Anti-choice propaganda has placed a hyperfocus on the fetus while completely ignoring the woman carrying it.
On January 22, 1973, in Roe v. Wade, the Supreme Court ruled that a Texas law making it a crime to assist a woman to get an abortion violated her due process rights afforded by our nation’s constitution. Though Roe sparked national debate about the legality of abortions, who should decide reproductive health, and what approach courts should use during adjudication, women’s reproductive choices continue to face grave limitations.
From mandatory ultrasound laws to fetal homicide laws to “legitimate rapes” to parental notification and consent laws, it is clear that the war on women is ongoing. For several years, anti-choice policies have restricted women’s access to healthcare and ability to exercise agency and autonomy. Through propaganda, rhetorical and legislative attacks, and systems of patriarchy, women are forced to enter into a war where those who pretend to care about their health use the fetus as both a sword and shield. And this is true whether a woman is dead or alive.
Make no mistake about it, the same mindset that threatened women’s reproductive choice in Roe is also behind a fetus having more legal rights than Texas mother Marlise Muñoz. On November 26, Erick Muñoz discovered his wife on the kitchen floor unconscious from a blood clot to the lungs. When Ms. Muñoz entered John Peter Smith Hospital in Fort Worth she was 14 weeks pregnant with her second child. Though doctors pronounced her brain dead and her family said she did not want to be kept alive by machines, officials at the hospital said a Texas state law required them to maintain life-sustaining treatment for a pregnant patient.
Sadly, Texas is not alone in having laws that infringe on women’s reproductive choices, even when lying in a hospital bed. According to a report by the Center for Women Policy Studies, at least 31 states restrict doctors from ending life support for terminally-ill pregnant women.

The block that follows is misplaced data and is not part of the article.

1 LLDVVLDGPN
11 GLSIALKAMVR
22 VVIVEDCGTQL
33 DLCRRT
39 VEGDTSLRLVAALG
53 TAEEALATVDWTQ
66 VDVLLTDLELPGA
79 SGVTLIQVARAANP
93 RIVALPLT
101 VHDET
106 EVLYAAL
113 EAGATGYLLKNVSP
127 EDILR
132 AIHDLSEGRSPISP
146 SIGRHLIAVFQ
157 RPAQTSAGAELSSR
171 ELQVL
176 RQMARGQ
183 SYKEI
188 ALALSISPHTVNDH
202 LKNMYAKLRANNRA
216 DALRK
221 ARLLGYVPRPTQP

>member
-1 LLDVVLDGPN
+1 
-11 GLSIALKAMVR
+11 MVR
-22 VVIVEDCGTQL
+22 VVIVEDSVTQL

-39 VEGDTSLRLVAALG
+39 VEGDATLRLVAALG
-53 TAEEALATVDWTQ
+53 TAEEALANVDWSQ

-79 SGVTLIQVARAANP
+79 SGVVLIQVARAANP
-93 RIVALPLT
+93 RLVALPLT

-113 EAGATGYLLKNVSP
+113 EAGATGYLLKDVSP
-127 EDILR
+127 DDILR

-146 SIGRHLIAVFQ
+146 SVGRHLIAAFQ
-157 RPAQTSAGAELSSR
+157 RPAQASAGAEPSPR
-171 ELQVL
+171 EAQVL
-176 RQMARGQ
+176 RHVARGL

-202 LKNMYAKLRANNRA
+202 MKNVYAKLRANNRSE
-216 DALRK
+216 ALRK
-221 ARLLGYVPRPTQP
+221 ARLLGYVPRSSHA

Finally, last Friday, Texas judge R.H. Wallace Jr. ruled that the hospital may not keep a brain dead pregnant woman on life support against her family’s wishes, and ordered doctors to take her off the machines. The hospital previously said the Texas law addressing life support for pregnant women prevented it from granting the family’s wish, but the judge said the law did not apply to Ms. Muñoz because she is dead.
Though the family can finally grieve the loss of Ms. Muñoz, the question remains: What does this law and similar laws mean for women’s bodies?
From Roe to Ms. Muñoz, laws and policies, usually through the lens of patriarchal frameworks, rarely allow for women to have control over their own body. All too often, instead of recognizing a woman’s body as autonomous and capable of exercising agency, society views it as a tool for (sexual) gratification and nothing more. The anti-choice propaganda has also placed a hyperfocus on the fetus while completely ignoring the woman carrying it.
So what does patriarchy have to do with Roe, Ms. Muñoz, and reproductive choice? Everything.
Patriarchy is a system of male dominance that is often rooted in control, coupled with the systematic imbalance of power for women. And it is devious and pervasive—so much so that it has convinced society that it’s protecting women by impeding reproductive choice.
Forcing a woman to give birth, while she is alive or dead, will not honor the legacy of Roe, and neither will restricting other reproductive choices. We should celebrate Roe by understanding that agency, autonomy, and choice are fundamental rights for women that do not stop during pregnancy.
Preston Mitchum is a civil rights advocate and policy analyst in Washington, DC. He has written for The Atlantic, Huffington Post, EBONY.com, and Think Progress. Preston is obsessed with incorporating intersectional frameworks to laws and policies. Follow him on Twitter @PrestonMitchum.